4. ‘Sociology of Belief’: You will ask the question ‘is religion a force for social change or does it reflect tradition and keep society the same.’ You will look at the theories of Functionalism, Feminism, Marxism, Weber, and postmodernism to establish the view of religion in society taking the idea that powerful groups have used religion to support their viewpoint and keep society operating to their advantage. You will compare this to the view that religion is a force for change looking at Eastern and Western fundamentalism, Liberation Theology and Black Civil Rights movements among other theories to establish the effect of religion on society. You will examine secularisation; is religion declining and why and look at the rise of cults and sects and new religious movements, including spirituality, and whether this replaces the decline of traditional religion. We look at the effect of religion on social groups e.g., age, gender, race.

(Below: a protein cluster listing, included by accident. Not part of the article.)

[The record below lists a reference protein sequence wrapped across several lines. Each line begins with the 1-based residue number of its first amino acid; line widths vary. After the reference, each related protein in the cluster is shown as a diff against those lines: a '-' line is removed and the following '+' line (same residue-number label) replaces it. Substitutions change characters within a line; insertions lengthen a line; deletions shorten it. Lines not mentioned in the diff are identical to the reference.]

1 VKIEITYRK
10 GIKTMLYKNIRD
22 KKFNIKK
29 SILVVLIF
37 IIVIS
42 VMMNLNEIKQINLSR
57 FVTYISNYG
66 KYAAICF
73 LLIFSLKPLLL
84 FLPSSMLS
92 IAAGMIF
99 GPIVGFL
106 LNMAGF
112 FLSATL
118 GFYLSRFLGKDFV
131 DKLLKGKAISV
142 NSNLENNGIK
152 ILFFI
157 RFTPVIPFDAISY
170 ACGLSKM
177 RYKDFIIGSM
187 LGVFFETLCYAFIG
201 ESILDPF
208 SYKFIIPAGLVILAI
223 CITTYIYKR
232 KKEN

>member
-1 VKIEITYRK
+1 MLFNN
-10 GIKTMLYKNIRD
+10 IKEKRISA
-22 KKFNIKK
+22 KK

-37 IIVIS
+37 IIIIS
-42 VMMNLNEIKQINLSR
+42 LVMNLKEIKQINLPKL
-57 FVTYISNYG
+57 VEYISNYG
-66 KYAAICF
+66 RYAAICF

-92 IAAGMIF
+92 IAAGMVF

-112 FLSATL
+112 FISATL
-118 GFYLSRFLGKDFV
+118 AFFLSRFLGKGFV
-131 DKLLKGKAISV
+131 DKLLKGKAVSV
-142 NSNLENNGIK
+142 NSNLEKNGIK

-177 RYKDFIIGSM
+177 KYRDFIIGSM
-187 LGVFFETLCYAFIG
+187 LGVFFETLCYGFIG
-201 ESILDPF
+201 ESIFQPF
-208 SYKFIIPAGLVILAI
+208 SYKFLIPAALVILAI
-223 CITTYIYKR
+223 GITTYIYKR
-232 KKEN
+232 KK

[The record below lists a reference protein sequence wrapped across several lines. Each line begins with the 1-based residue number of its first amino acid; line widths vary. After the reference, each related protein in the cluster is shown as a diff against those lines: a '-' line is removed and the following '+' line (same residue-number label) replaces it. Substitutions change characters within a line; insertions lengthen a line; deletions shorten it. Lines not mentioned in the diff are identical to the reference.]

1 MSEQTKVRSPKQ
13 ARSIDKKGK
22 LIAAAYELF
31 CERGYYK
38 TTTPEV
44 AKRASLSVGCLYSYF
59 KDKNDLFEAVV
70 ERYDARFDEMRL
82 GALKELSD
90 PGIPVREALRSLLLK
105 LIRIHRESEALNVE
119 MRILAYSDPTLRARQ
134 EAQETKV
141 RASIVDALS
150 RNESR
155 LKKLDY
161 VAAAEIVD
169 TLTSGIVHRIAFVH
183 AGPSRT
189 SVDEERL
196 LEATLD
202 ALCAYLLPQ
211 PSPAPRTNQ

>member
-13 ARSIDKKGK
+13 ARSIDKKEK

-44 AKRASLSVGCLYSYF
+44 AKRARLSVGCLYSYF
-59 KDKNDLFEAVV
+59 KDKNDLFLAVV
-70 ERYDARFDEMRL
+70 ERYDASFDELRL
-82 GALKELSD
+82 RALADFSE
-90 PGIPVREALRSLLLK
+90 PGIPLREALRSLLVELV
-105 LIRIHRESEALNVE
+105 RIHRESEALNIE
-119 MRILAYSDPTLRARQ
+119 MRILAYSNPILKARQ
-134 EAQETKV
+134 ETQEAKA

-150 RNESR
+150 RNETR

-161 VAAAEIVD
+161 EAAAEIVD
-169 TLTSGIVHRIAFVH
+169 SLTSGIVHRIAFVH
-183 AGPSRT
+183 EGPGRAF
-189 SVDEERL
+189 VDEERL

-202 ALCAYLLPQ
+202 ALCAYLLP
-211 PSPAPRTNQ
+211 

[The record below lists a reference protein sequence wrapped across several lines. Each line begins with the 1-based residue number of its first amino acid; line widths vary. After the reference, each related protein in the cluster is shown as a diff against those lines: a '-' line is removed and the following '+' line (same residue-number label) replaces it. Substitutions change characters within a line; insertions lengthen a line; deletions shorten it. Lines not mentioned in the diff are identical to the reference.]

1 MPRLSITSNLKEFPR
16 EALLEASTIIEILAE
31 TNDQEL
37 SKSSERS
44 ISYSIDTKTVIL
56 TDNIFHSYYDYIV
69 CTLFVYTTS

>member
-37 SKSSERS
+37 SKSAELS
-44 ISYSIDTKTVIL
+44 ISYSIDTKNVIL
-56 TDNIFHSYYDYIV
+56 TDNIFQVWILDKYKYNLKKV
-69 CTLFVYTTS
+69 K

5. ‘Crime and Deviance’: If you were not born criminal, what makes someone turn towards crime? Looking at the main theories ideas regarding the structuring of society; Marxism, feminism, New Right etc you will seek to understand the true cause of crime and therefore prevent it. You will ask the question whether prison works and if not, then what works better? looking at a global perspective comparing other countries’ systems of punishment. You will look at the effect of crime on social groups in terms of perpetrator and victim including race, gender, and age. You will look at crime prevention and track crime rates across time and place.